Different Ways to Use Gaps in Forex

Gaps have long been viewed as part of the technical analysis toolkit to be used when trading, and when it comes to the Forex market, they are even more important. This is because of the nature of the Forex market and the fact that it is open 24/5. Because the Forex market is an extremely liquid place, with buyers and sellers changing hands aggressively, the only possibility for a gap to form is over the weekend. It means that on Monday, due to unforeseen events that happen over the weekend, prices open with a different price when compared with the previous Friday’s closing.

What is a Gap?

The very definition of a gap is the distance between the Friday’s closing and the Monday’s opening. The bigger this difference is, the bigger the gap is. A gap is therefore a pattern that forms due to changing conditions over the weekend. The treatment of a gap on the Forex market is different from that of gaps in other markets. For example, the stock market opens with a gap on a daily basis, because the market closes every day. Because of this, the significance of these gaps is lost, and they are not even considered important for the stock market. However, due to the nature of the Forex market, gaps provide a lot of information and trading opportunities by the time they are formed. Before moving on to interpreting a gap, we need to first consider the reasons why gaps form.

Reasons for Gap Appearances

One hundred percent of the time a gap appears on the Forex market it is due to fundamental reasons. Either an economic news item over the weekend (usually Chinese data is released on Sunday, and if the actual differs a great deal from the forecasted value, a gap is most likely to be seen in the Australian Dollar pairs – more than 30% of Australian goods go to China, so what happens in China strongly affects the Aussie dollar), or a political event (elections, referendums, etc.,) may be the cause of the gap at Monday’s opening. As a matter of fact, from a trader’s point of view, the reason why the gap has formed is irrelevant. What is crucial is to know what to do after its appearance, and how to trade that market moving forward.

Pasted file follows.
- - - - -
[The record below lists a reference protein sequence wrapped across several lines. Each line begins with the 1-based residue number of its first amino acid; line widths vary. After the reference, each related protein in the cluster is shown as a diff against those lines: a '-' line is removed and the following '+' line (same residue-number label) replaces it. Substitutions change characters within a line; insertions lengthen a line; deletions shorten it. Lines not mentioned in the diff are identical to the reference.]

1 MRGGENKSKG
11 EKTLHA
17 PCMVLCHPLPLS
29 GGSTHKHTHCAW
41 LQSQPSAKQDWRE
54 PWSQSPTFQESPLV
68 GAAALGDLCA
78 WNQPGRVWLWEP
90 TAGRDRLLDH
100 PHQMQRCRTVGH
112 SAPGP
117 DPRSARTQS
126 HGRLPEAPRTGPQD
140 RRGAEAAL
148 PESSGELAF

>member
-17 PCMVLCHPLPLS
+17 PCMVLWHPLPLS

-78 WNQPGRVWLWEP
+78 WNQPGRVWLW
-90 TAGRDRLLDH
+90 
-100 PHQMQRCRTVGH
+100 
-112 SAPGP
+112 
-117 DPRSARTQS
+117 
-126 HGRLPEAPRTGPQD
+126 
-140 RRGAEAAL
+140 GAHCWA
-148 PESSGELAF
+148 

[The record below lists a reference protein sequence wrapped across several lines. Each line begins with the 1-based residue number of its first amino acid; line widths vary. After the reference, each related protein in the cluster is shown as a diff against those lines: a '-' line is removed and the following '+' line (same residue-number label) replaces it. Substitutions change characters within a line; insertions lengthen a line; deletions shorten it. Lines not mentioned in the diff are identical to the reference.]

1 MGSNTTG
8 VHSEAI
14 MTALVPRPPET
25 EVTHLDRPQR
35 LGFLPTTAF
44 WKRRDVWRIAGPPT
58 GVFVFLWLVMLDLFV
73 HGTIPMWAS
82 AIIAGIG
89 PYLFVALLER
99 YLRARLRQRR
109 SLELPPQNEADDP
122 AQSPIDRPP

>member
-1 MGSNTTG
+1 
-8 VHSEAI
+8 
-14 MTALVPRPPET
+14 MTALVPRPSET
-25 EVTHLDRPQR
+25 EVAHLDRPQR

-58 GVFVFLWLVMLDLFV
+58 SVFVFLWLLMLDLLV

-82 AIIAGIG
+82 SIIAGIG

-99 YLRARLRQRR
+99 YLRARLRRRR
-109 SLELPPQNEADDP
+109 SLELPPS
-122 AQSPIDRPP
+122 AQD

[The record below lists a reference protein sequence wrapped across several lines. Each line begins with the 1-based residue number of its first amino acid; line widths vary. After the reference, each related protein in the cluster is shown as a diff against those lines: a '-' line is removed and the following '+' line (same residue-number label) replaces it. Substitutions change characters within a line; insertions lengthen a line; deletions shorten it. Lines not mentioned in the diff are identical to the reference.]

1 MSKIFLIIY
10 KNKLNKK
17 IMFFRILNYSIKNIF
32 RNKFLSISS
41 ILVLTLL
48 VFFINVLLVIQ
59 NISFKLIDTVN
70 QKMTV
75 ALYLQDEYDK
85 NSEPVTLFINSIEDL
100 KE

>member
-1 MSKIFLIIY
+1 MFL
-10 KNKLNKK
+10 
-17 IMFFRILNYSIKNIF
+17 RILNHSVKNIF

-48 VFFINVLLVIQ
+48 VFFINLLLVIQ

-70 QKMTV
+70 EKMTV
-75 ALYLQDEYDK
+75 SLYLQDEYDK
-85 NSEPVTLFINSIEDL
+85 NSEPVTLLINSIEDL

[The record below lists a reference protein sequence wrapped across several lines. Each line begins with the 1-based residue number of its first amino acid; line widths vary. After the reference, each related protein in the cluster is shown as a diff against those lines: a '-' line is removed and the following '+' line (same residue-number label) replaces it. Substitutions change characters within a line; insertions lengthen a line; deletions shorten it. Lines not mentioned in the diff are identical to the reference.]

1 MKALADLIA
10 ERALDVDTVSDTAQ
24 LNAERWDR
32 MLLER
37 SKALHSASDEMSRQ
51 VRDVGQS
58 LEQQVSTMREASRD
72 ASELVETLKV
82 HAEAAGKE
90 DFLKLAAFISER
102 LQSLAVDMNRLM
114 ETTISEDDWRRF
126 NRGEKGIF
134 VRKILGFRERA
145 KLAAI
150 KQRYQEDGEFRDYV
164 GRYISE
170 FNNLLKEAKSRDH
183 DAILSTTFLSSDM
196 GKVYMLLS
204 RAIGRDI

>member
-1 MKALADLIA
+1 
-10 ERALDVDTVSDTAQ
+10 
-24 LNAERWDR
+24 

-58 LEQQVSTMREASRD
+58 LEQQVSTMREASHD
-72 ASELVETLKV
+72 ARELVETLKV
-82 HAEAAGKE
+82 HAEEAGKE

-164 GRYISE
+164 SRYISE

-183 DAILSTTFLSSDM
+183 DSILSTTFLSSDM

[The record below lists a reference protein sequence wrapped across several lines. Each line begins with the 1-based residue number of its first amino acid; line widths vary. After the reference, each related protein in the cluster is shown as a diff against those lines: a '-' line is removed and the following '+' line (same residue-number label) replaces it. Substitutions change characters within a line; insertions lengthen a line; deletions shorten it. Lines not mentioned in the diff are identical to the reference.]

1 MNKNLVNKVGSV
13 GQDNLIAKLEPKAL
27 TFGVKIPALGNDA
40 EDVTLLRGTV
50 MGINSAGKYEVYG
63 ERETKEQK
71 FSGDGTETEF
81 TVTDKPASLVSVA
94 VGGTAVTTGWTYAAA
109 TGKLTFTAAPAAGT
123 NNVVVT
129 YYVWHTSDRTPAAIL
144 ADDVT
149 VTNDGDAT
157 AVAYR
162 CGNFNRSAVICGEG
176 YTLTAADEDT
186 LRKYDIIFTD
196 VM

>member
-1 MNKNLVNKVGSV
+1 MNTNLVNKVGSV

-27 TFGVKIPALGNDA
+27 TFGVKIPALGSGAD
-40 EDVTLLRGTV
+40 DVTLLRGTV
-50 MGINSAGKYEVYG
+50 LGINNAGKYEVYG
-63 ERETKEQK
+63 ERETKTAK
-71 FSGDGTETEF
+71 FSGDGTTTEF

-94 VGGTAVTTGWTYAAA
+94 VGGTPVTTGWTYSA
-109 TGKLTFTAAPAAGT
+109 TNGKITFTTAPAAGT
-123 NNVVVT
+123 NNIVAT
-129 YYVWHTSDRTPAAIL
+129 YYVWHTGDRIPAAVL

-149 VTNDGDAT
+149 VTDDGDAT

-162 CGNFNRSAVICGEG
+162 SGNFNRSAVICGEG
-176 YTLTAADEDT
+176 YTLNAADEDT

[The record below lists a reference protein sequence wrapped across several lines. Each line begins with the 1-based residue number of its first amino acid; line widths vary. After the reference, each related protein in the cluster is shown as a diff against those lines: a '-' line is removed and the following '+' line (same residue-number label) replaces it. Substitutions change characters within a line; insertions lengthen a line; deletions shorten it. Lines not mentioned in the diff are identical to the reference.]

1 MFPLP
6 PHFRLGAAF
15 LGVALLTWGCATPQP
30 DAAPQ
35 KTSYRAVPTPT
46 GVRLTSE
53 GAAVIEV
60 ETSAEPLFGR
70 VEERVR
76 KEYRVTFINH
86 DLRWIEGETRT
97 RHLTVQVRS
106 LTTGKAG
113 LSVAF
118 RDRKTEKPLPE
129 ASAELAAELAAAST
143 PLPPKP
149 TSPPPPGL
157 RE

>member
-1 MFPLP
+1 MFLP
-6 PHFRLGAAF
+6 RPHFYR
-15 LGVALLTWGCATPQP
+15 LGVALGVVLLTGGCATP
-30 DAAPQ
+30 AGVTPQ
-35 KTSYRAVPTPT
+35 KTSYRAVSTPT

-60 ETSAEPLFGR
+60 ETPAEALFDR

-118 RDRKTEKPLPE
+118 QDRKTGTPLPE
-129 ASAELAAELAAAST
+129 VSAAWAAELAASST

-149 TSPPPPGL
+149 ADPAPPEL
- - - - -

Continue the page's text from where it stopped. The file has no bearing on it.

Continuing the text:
The Western Approach

The Western world is considered to be the one that laid down the basis of technical analysis and, under this approach,  it is mandatory for a gap to be filled/closed. Even though some people say that gaps should be closed on the Monday that they appear, or at the latest during that week, it is not possible to put an accurate time perspective on the closing of a gap. To put it simply, gaps must mandatorily be filled and there are many traders who use gaps as trading opportunities, using them to trade the other way around by the time the market is open. The chart below shows the so-called “Cyprus Gap” that formed on the EUR/USD pair when over the weekend the decision to use part of the people’s money to bail out banks in Cyprus was taken.
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Consequently, the market opened with a gap, and in the case of the EUR/USD pair, the gap was almost 200 pips wide. This is an important gap due to its size. Nevertheless, 30 candles later, the gap was filled in the sense that traders bought the EUR/USD pair on the premise that all gaps must mandatorily be filled. While this was correct in this case, it is not mandatory for the market to close the gaps. The gap shown below is still on the 4-hour EUR/USD chart, and it formed when the pair traded at the 1.32 level.
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With the EUR/USD now trading around the 1.10 value, with the current low in place being around 1.05, the gap shown above is still not closed. Treating gaps as mandatory-to-fill patterns is not consistent with a profitable approach because, as can be seen in this case, such an approach may result in terrible losses, if not wiping out of the trading account. Fading this move lower, as it was in the case of the Cyprus gap, would result in great losses for the trading account. This is therefore the proof that it is not mandatory to fill gaps. However, it doesn’t mean that in the end, this gap will not end up being closed. What it means is that trading the gap this way does not always work.

The Japanese Approach

The Japanese approach to gaps is a bit different, in the sense that such areas are called “windows”. This is the term given by the Japanese technical analysis branch to gaps. Moreover, not only are these windows not supposed to be closed, but they represent a continuation pattern. Such a pattern is a sign that the trend is powerful enough to continue in the same direction. Using the example above, the window formed around the 1.32 level was a nice continuation pattern, as sellers dominated the EUR/USD market before the gap and after it. This is the perfect example of how gaps are interpreted in the Japanese technical analysis approach, and it is completely different from the approach we see in the Western world. The proper way to treat gaps, though, should be a combination of the two. As we know by now, moves can be either corrective or impulsive, and if the gap is part of a corrective wave, then it most probably will be closed quite soon. On the other hand, if a gap is part of an impulsive move, chances are slim for it being closed and it  will rather represent a continuation pattern. Such a continuation pattern in an impulsive move will form most of the time in the extended wave, and Elliott Waves traders associate such gaps with a living proof that the third wave in an impulsive wave is under way. Again, as was the case in the previous article as well, combining concepts will always lead to more successful trading.

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